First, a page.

Tuesday, July 20, 2010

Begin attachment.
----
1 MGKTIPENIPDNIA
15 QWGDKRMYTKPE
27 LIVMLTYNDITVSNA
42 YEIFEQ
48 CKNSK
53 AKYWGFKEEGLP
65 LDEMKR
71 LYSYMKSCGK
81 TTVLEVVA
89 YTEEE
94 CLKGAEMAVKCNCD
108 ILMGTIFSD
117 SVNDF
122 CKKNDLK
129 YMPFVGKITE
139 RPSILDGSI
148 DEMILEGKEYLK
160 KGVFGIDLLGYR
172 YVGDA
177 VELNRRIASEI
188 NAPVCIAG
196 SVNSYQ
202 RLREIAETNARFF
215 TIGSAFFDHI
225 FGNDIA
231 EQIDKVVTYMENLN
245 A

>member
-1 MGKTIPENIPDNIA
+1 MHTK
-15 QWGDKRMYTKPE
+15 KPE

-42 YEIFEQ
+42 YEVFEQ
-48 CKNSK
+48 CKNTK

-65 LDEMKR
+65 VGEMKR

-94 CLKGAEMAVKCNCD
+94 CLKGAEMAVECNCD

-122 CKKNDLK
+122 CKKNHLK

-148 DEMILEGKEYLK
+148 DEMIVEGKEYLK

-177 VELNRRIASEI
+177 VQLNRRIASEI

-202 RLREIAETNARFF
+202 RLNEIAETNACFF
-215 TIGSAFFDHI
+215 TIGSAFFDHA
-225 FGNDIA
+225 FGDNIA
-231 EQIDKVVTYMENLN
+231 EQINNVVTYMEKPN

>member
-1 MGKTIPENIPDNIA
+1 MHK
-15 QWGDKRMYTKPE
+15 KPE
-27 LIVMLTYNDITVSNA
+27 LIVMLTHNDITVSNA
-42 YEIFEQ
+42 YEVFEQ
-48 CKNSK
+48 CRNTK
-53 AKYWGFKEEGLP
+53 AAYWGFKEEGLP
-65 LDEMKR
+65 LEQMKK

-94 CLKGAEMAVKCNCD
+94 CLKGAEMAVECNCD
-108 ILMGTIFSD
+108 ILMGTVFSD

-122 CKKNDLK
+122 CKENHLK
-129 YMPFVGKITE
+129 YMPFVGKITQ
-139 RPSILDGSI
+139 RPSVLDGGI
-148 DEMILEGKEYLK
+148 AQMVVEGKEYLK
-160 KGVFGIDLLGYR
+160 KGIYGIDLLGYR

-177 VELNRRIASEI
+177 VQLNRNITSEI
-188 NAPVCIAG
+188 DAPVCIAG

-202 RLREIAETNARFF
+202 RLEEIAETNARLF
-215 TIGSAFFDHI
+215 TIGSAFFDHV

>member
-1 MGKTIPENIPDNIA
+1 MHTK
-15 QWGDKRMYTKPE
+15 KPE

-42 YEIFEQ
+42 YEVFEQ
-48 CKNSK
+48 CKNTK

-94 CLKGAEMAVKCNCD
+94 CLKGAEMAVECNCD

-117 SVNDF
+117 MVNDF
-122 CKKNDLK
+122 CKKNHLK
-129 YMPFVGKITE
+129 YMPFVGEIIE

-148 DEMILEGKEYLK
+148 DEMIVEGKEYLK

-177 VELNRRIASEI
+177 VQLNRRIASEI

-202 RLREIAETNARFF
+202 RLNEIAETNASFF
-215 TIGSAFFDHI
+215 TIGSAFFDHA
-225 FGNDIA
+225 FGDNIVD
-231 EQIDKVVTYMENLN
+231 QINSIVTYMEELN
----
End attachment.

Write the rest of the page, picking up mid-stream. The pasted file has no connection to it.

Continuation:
Like Like Like Lycia, a week in Southern Turkey!